Smooth Newt (Triturus vulgaris)
Newts (also called efts when terrestrial) are an informal grouping of salamanders within the Salamandridae family that may have rough-textured skin when terrestrial, unlike other salamanders, and whose rib or costal grooves along the sides of the body usually are not distinct.
The family Salamandridae is informally divided into two groups, the newts and the "true salamanders" (Larson et al. 2007). True salamanders are generally considered to include the genera Salamandra, Lyciasalamandra, Clioglossa, and Mertensiella, while newts include all of the more than ten remaining extant genera (Larson et al. 2007). While both groups of amphibians have aquatic larva, adults of true salamanders are highly terrestrial, whereas the newts are at least partly aquatic and some are entirely aquatic (Larson et al. 2007). Terrestrial newts also must return to the water to reproduce.
In addition to their ecological importance in food chains in many ecosystems, newts' unique adaptations, such as toxins, ability to regenerate, and often bright coloration, add benefit to humans, whether the human enjoyment of the diversity of nature or the use of newts in medical and scientific research, including embryology, physiology, and development biology. Newts also consume insects, such as mosquitoes, and other pests and disease vectors. Despite these values, many newts are endangered, largely due to habitat loss.
Newts are not a formal taxa. Unlike all other salamanders (order Caudata), newts have rough-textured skin that is not slimy (Larson et al. 2007). Like most salamandrids (members of Salamandridae), they have a biphasic life cycle with aquatic larvae, with four pairs of gills slits and large external gills, which then undergo metamorphosis into adults that may be terrestrial or aquatic and that have legs that are relatively long, prominent, and robust (Larson et al. 2007). However, some newts have a complex life cycle, with two metamorphoses and three development stages, proceeding from aquatic larva, to a terrestrial juvenile ("red eft"), and finally a secondarily aquatic adult (Larson et al. 2007).
All newts have aquatic larvae and some are strictly aquatic as adults, while others are terrestrial as adults, but return to ponds or streams to reproduce (Larson et al. 2007).
Newts can take several years to reach sexual maturity. For many, their main breeding season is between February and June. They hatch as tadpoles from eggs laid in ponds or slow-moving streams. In the case of triturus, even brackish water is used, but most species are more selective. Then, they undergo metamorphosis, during which they commonly leave the water. Some return to the water to live out their adult lives. During the time right after metamorphosis, many North American newt species go through a phase called the eft phase. Efts always live their lives on land and are rarely seen in the water. In some cases, metamorphosis to the eft stage involves a change in the skin color. When the eft reaches adulthood, it may begin to live its life in a more aquatic fashion, and this secondarily aquatic form may rarely venture onto land. Many newts will live out their adulthood on land and only visit water to breed.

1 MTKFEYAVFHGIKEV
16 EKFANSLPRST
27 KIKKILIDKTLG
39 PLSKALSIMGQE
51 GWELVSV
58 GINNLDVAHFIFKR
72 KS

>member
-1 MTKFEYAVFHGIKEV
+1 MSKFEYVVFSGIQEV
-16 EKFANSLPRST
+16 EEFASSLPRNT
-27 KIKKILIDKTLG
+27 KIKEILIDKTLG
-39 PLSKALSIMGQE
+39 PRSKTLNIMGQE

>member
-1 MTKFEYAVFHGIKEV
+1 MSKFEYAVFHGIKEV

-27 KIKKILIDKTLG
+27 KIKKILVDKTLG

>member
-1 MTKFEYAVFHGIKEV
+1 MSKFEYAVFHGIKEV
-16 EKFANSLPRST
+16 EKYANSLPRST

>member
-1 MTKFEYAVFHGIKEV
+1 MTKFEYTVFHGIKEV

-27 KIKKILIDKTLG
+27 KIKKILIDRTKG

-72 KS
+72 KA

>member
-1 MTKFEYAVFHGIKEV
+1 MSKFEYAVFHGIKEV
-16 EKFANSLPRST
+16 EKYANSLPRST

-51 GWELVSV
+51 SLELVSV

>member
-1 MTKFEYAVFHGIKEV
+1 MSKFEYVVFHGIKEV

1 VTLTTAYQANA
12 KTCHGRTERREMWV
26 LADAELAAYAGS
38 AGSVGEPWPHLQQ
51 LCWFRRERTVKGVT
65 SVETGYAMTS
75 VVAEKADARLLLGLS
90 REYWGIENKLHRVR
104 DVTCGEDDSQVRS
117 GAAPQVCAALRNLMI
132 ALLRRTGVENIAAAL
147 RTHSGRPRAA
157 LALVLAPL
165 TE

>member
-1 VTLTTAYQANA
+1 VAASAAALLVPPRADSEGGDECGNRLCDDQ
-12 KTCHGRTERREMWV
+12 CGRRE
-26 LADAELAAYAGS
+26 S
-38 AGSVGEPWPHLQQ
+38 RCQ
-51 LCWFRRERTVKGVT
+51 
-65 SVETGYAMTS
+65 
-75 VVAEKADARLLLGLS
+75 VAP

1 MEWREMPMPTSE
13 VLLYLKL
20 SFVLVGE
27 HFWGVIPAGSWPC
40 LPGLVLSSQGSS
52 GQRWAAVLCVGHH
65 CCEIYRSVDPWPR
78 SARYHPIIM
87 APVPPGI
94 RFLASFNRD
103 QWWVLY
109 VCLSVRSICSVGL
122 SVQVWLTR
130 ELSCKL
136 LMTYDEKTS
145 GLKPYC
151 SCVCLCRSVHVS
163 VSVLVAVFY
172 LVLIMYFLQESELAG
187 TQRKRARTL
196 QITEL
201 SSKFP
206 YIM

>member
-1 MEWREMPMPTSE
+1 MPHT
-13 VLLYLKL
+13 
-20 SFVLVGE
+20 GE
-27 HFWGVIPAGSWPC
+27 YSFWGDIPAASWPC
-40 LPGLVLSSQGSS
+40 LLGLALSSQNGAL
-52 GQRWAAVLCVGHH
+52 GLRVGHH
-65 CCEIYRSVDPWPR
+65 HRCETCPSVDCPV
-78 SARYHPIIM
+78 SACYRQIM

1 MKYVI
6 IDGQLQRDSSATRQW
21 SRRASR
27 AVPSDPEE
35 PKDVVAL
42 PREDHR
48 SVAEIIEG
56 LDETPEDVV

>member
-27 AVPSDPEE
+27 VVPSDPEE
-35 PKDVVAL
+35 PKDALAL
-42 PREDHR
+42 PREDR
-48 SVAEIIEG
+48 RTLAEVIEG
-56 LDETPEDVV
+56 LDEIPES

Salamandrids all have toxic skin secretions and newts are highly poisonous in all stages of their life cycle (Larson et al. 2007). This serves as a defense mechanism against predators. In order to cause harm, the toxins have to enter the body by being ingested or entering a break in the skin. The alligator newt (Echinotriton andersoni) of Japan, when grabbed, extends its sharp ribs through its poison glands and directly through the skin of the attacker, injecting the toxin. Taricha newts of western North America are particularly toxic; the Rough-skinned Newt (Taricha granulosa) of the Pacific Northwest region of the United States produces more than enough tetrodotoxin to kill an adult human foolish enough to swallow a newt.
Newts have the ability to regenerate limbs, eyes, spinal cords, hearts, intestines, and upper and lower jaws. The cells at the site of the injury have the ability to de-differentiate, reproduce rapidly, and differentiate again to create a new limb or organ. One theory is that the de-differentiated cells are related to tumor cells since chemicals that produce tumors in other animals will produce additional limbs in newts (Odelberg 2007).
The three common European genera are the crested newts (Triturus sp.), the European newts (Tylotriton sp.), the banded newts (Ommatotriton sp.), and some individuals such as the Spanish Ribbed Newt (Plurodeles waltl), the largest newt, and the Alpine newt (Mesotriton alpestris).
In North America, there are the Eastern newts (Notophthalmus sp.), of which the red-spotted newt (Notophthalmus viridescens) is the most abundant species, but it is limited to the area east of the Rocky Mountains. The three species of coastal, or Western newts are the red-bellied newt, the California Newt, and the rough-skinned newt, all of which belong to the genus Taricha, which is confined to the area west of the Rockies.
In Southeast Asia and Japan, species commonly encountered in the pet trade include the firebelly newts (Cynops sp.), the paddletail newts (Pachytriton sp.), the crocodile newts (Tylototriton sp.), and the warty newts (Paramesotriton sp.). In the Middle East, there are the Middle Eastern newts (Neurergus sp.) (Miller 2006).
The oldest form of the name newt is considered to be eft, which is still used for newly metamorphosed juveniles. According to some reports, it changed for unknown reasons to ewt, and was used as "an ewt," but the "n" from the indefinite article (an) shifted to form a newt. Others place the change from "an eft" to "a neft" with the letter f eventually transformed to "w."
All links retrieved January 7, 2015.
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